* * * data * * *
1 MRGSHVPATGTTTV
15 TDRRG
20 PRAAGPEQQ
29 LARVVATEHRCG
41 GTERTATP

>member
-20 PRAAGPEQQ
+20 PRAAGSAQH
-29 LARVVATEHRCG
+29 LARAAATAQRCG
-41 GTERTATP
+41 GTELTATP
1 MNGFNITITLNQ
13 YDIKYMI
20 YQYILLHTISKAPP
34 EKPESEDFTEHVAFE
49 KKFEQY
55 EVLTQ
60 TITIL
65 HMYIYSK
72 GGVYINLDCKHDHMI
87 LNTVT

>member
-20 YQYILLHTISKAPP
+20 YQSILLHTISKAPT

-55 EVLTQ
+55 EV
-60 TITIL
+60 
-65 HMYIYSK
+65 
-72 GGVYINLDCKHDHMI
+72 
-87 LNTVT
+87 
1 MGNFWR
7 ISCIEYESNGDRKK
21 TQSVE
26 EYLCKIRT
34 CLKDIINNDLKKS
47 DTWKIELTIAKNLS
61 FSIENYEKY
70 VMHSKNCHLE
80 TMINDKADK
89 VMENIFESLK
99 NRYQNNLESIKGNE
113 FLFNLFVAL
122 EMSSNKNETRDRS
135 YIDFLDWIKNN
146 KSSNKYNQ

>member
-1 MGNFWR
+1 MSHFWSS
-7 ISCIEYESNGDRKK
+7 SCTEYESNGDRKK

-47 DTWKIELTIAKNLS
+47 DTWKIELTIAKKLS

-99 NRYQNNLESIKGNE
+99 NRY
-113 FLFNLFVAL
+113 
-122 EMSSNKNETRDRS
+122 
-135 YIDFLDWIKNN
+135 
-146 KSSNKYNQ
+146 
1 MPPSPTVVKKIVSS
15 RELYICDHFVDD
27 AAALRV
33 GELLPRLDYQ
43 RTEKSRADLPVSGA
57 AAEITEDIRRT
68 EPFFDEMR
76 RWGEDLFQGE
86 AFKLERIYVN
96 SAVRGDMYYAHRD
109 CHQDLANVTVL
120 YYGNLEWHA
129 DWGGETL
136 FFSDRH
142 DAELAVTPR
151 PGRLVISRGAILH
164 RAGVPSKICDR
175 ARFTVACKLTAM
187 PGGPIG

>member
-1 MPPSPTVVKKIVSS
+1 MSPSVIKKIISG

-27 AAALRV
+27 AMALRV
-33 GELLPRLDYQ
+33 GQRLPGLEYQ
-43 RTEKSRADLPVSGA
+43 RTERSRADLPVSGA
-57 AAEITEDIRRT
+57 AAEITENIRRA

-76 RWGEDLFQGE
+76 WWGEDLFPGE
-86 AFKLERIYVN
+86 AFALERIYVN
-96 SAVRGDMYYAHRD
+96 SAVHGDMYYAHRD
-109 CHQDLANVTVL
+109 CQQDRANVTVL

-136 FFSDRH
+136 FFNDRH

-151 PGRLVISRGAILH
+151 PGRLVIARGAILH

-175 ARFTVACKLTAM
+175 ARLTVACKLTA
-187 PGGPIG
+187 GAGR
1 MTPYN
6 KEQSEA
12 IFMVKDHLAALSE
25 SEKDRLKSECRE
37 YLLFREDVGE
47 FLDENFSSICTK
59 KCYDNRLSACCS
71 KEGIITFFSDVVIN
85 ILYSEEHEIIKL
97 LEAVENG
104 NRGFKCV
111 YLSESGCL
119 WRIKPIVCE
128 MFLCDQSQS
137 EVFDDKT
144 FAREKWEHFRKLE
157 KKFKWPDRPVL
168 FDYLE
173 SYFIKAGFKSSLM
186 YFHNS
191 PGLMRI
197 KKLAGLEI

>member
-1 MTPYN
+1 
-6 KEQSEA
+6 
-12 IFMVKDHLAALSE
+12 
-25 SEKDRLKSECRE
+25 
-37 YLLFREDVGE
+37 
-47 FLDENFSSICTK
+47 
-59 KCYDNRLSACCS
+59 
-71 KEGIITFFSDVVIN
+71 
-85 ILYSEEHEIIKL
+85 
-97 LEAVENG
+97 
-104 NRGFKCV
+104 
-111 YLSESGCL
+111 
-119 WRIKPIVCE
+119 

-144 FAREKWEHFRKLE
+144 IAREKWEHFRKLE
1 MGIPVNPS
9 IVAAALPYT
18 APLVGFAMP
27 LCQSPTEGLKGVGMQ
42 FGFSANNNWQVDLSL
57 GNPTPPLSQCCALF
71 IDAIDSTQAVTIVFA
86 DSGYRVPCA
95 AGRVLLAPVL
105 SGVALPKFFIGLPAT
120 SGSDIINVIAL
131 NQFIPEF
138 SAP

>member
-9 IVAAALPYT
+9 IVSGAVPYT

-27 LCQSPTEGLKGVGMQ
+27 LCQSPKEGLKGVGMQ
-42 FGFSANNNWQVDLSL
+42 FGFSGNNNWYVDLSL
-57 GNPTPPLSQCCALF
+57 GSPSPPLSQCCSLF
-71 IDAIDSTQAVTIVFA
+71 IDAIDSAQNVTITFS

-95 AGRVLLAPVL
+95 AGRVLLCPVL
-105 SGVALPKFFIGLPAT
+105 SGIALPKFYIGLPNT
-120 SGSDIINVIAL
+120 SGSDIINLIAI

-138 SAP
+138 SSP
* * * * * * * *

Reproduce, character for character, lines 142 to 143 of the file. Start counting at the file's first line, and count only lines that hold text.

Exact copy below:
+12 
-25 SEKDRLKSECRE